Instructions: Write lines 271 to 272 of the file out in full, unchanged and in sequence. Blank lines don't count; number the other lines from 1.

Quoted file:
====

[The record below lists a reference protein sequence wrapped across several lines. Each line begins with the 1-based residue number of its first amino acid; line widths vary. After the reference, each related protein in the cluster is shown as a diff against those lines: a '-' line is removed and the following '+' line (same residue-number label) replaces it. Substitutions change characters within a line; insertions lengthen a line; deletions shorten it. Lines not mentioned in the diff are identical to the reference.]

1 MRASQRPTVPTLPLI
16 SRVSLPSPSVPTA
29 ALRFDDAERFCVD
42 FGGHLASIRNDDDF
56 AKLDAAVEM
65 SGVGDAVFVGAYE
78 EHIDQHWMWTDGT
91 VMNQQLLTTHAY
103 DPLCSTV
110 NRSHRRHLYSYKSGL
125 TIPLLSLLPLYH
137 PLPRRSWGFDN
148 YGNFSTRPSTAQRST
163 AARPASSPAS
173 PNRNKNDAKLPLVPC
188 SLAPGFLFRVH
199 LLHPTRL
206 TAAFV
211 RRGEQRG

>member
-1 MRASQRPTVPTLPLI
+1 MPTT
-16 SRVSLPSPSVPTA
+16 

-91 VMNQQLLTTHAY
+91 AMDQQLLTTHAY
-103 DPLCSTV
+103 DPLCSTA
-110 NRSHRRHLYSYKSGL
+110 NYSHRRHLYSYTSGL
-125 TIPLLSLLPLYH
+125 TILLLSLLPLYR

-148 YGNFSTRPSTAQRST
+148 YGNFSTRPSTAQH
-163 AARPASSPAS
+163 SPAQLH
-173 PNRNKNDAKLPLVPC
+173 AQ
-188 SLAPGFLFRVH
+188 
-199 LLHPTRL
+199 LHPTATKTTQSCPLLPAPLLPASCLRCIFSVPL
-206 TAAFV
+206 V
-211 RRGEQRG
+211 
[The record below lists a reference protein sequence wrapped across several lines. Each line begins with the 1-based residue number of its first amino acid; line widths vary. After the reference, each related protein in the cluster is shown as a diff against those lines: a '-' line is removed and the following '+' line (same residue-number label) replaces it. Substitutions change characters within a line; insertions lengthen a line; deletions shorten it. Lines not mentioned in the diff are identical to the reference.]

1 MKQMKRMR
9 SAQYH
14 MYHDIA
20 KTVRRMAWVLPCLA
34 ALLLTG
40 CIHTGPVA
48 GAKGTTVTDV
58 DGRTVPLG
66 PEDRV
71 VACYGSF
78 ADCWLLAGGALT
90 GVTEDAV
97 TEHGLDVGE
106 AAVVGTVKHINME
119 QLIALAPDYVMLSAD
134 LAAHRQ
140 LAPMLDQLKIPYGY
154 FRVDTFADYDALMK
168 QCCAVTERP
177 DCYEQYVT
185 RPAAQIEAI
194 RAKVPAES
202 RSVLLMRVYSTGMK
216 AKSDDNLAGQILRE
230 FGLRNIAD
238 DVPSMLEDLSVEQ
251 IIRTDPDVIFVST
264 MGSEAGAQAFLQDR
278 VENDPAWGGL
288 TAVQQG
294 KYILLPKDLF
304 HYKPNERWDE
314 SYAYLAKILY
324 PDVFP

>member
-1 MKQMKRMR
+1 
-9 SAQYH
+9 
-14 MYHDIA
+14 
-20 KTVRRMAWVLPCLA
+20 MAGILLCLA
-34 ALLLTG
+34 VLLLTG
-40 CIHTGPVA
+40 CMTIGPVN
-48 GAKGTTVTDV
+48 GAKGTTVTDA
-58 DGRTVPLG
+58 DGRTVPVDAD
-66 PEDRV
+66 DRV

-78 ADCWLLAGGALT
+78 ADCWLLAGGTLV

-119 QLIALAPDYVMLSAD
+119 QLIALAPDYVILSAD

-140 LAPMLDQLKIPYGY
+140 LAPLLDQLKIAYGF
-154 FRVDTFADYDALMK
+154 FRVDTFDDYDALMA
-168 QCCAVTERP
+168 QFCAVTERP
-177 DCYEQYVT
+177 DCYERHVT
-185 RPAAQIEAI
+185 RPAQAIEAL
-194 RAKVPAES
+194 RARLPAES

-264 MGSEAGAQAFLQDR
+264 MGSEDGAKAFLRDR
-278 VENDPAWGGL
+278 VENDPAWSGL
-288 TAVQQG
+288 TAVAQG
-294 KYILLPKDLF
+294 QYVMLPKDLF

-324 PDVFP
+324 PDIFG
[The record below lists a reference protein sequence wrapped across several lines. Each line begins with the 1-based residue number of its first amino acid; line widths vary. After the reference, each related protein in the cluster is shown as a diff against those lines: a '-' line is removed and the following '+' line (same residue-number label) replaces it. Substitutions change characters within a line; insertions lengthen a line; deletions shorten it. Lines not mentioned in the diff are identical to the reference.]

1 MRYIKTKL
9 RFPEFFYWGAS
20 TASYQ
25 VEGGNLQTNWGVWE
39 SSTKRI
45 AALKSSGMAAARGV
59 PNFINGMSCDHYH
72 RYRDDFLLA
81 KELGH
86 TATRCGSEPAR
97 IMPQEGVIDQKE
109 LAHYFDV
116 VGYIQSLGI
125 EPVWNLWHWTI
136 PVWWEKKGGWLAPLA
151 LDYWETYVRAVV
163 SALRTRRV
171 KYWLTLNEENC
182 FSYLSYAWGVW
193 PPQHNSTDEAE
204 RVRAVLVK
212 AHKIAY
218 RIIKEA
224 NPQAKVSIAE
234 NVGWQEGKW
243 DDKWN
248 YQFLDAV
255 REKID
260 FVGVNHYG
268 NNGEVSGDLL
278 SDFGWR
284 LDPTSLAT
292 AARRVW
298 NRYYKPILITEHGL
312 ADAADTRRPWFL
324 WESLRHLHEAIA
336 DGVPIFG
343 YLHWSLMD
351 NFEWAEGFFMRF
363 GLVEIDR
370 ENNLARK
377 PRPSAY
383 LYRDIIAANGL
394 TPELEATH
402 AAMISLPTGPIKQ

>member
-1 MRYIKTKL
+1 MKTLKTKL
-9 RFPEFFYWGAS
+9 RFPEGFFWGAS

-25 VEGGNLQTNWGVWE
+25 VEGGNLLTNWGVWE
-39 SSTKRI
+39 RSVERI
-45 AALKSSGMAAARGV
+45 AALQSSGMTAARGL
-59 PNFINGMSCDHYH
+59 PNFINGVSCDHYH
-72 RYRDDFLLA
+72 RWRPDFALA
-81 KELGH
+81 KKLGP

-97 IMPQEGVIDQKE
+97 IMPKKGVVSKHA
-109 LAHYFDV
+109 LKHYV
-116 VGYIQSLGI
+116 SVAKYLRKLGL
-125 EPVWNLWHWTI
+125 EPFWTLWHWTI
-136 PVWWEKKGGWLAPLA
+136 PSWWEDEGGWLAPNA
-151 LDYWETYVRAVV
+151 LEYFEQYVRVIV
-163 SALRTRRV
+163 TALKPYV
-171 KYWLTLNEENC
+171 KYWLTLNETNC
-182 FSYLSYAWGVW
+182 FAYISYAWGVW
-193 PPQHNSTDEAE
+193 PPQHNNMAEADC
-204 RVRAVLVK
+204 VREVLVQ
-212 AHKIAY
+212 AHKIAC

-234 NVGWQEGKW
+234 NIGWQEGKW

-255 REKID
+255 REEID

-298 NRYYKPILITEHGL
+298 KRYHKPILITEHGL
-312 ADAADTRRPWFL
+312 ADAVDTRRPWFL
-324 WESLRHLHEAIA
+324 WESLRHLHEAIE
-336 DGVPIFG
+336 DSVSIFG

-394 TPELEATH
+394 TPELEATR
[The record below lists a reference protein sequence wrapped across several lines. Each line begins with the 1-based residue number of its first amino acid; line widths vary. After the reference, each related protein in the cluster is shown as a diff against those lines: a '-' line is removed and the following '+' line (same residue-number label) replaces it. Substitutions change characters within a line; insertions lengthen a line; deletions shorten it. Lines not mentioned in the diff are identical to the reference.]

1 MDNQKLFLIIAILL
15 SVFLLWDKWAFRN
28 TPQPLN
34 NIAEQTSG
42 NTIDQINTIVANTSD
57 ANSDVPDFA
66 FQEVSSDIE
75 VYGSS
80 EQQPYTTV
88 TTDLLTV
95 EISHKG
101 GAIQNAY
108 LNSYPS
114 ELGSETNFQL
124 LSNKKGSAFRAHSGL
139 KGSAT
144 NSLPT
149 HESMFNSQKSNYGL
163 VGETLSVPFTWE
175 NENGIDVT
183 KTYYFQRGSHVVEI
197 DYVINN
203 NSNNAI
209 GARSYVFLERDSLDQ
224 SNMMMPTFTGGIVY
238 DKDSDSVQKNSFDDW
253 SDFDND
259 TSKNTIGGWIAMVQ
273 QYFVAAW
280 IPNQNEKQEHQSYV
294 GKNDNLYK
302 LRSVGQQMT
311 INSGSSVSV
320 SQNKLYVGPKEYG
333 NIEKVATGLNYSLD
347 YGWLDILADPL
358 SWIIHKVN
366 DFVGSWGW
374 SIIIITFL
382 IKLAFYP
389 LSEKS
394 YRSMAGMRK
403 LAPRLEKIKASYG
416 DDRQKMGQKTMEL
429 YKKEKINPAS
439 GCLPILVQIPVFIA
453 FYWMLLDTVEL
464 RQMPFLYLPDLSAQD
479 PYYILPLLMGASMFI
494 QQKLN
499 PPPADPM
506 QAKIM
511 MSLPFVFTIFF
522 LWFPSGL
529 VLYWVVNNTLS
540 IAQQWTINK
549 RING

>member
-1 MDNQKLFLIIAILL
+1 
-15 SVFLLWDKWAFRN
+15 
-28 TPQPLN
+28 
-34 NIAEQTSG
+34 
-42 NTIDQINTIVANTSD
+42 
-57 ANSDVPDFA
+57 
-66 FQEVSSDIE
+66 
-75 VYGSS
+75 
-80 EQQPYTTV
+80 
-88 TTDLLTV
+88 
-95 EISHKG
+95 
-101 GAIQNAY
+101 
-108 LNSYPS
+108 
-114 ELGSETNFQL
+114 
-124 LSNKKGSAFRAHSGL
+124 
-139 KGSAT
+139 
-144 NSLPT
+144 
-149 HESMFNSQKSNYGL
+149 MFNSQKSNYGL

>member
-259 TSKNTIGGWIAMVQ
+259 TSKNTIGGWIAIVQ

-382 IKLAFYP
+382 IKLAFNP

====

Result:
394 YRSMAGMRK
403 LAPRLEKIKASYG